This work will focus on young women aged 15 to 24. The charter has identified border towns and some lakeshore towns as hot spots where support for affected communities are needed and where impact will be greatest.


The impact of this activity will be measured in the short-term through the number of women engaged in village savings and loans schemes and fewer child marriages, and in the longer term through bylaws restricting child marriages.


Condom promotion


In Malawi, 80% of new HIV infections occur among partners in stable relationships (National AIDS Commission, 2012). This can be explained, in part, by negative perceptions about condom use within long-term relationships.


Work to address this issue will focus on rural women, as the issue of gender norms and power imbalances make it difficult for women to negotiate or introduce condom use within their relationship, especially the female condom.


The charter recommends the activities to be carried out in remote rural areas, as a three year programme from May 2014 – May 2017 with gathering people to sensitize on condom promotion, media reporting, education and communication campaigns, peer education as some of the activities.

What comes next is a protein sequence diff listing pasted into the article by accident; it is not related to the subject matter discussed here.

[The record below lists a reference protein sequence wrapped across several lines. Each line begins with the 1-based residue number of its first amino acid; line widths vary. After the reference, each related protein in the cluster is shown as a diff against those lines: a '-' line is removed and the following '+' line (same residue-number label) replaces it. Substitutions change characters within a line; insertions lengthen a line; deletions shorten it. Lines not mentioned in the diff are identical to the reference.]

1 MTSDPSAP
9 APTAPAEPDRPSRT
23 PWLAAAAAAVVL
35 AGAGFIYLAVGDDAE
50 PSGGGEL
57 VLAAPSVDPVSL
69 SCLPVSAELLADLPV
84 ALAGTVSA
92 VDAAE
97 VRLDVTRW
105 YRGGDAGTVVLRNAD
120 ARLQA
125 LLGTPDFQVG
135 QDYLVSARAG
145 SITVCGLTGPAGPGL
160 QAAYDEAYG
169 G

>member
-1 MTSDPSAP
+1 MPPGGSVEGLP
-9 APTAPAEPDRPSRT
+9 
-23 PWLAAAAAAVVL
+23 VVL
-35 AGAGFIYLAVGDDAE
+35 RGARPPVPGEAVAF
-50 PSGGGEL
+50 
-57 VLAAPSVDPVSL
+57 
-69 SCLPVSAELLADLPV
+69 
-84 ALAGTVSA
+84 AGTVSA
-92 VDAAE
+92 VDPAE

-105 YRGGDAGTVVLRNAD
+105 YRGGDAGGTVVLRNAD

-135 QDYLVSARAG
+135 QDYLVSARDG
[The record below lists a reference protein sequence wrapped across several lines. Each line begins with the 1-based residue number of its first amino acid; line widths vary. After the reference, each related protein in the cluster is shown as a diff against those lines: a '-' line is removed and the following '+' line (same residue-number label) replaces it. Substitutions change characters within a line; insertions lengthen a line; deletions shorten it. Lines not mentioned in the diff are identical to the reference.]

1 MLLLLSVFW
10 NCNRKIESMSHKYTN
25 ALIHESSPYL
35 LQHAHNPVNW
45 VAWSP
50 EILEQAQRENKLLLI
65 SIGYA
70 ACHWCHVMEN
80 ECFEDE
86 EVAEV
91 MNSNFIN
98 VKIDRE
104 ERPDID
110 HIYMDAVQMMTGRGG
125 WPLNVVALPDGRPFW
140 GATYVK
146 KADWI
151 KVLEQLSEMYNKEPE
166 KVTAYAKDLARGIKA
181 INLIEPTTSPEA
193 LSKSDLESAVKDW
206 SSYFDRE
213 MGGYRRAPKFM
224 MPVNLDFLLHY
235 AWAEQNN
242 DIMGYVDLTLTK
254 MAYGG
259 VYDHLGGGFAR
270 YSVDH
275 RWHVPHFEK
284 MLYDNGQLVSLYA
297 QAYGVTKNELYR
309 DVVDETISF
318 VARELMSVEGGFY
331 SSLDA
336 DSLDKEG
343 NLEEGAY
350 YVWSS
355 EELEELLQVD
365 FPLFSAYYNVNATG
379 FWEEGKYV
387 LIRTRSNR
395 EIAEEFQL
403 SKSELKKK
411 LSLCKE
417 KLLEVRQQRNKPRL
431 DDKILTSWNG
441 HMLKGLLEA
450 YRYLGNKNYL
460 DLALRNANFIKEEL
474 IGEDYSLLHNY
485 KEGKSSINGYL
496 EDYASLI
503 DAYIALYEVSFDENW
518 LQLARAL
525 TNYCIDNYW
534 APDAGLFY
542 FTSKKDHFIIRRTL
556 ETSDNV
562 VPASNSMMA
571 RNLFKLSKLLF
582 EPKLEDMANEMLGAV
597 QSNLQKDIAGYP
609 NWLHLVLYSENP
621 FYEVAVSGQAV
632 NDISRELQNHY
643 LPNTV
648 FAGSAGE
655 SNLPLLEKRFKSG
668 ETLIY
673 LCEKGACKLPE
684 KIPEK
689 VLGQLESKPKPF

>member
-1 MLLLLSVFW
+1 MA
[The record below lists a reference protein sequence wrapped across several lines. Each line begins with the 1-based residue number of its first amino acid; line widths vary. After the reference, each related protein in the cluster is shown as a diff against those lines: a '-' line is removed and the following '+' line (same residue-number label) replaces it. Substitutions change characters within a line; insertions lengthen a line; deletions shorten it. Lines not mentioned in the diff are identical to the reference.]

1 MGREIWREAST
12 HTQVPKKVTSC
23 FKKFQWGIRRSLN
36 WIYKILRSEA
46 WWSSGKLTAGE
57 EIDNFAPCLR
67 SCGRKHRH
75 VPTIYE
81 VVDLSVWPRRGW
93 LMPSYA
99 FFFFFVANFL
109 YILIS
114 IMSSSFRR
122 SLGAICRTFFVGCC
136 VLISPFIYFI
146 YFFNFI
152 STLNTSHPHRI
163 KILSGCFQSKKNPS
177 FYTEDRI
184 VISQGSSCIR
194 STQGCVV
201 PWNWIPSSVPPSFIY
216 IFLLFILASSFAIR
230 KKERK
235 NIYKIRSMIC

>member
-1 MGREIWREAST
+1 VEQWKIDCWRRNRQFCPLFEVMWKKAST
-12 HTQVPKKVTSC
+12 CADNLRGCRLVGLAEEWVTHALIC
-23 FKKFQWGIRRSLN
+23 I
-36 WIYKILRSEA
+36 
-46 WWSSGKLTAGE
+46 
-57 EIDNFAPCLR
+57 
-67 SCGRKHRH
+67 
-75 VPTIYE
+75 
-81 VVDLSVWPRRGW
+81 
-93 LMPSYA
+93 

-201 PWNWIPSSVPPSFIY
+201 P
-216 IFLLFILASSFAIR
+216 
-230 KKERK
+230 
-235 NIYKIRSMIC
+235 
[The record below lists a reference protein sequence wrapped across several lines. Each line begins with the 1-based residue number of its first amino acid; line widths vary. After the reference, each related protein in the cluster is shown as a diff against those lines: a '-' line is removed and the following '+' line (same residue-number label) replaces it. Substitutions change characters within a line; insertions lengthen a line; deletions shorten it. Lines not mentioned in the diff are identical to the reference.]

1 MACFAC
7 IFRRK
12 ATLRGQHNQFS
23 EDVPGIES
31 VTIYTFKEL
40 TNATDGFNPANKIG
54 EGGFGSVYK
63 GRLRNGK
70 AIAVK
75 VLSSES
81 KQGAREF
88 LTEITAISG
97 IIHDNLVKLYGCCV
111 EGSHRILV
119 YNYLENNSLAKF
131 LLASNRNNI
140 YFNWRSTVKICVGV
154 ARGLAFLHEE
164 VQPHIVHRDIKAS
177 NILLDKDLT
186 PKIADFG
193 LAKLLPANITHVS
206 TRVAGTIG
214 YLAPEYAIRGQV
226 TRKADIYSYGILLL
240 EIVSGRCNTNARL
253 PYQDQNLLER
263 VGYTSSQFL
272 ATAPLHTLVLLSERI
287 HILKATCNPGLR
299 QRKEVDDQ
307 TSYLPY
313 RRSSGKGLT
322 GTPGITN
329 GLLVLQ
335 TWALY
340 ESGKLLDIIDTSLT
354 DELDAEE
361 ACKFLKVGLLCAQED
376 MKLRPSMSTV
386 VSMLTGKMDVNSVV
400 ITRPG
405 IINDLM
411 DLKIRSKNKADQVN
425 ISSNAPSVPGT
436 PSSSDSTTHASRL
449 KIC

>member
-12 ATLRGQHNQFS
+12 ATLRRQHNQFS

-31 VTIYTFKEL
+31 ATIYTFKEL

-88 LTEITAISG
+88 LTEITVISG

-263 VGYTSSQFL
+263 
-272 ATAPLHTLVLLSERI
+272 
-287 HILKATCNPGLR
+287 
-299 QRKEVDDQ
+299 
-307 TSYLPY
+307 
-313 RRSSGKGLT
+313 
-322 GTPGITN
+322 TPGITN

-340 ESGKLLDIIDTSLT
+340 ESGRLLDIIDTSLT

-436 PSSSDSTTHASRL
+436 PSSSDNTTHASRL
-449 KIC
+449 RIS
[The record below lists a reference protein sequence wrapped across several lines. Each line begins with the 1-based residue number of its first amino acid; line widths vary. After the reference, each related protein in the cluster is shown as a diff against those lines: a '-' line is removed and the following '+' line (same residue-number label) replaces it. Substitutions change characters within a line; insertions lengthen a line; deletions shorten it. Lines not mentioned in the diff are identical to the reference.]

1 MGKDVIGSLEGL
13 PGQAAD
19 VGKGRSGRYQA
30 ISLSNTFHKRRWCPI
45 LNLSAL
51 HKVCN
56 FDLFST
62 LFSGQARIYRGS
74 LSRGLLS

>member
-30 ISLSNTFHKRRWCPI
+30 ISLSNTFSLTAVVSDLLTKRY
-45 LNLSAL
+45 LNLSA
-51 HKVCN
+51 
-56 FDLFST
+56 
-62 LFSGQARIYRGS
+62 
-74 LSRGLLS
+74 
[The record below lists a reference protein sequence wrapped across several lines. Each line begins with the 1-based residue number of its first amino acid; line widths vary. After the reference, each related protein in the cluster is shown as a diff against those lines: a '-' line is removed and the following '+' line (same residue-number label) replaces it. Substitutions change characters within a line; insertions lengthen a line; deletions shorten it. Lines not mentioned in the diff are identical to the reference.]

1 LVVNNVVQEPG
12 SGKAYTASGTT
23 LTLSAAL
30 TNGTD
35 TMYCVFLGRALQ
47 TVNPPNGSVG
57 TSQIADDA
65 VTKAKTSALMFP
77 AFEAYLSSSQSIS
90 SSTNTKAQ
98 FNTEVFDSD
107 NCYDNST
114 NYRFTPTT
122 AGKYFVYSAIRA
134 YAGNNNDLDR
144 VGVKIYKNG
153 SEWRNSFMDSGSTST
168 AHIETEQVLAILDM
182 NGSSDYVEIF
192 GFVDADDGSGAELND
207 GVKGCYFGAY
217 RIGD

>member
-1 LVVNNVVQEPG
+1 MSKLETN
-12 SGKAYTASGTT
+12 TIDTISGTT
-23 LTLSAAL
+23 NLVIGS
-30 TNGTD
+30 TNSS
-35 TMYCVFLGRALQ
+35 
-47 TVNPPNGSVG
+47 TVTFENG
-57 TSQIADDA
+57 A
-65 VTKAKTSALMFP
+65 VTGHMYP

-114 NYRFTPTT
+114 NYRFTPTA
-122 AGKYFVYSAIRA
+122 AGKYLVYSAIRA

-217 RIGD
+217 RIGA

One of the ways in which civil society will measure impact of this intervention will be through monitoring the number of rural women using the female condom.


Availability and accessibility


Condom use is higher in urban areas than it is in rural regions of Malawi and this can be partially explained by the fact that health centres and hospitals are some of the only places where condoms can be accessed in rural areas, yet evidence shows bottle stores are much more popular places to get condoms, especially among groups most at risk of HIV such as sex workers (FPAM & UNFPA, 2011).


Civil society intends to increase condom distribution points and lobby different community and religious leaders around accepting use of condoms. It will also pair access to condoms with lubricants, particularly for key populations such as men who have sex with men. A three year programme is expected to start from 2014 up to 2017, with focus on marginalised people such as rural women and people with disabilities.


Key populations


There is a need to scale up existing programmes targeting groups most at risk of HIV. Creating demand for health services among such populations is a high priority because data shows HIV prevalence among sex workers in Malawi is 70.7% (National AIDS Commission, 2012) and 15.4% among men who have sex with men (“HIV among men who have sex with men in Malawi” Wirtz et al., 2013).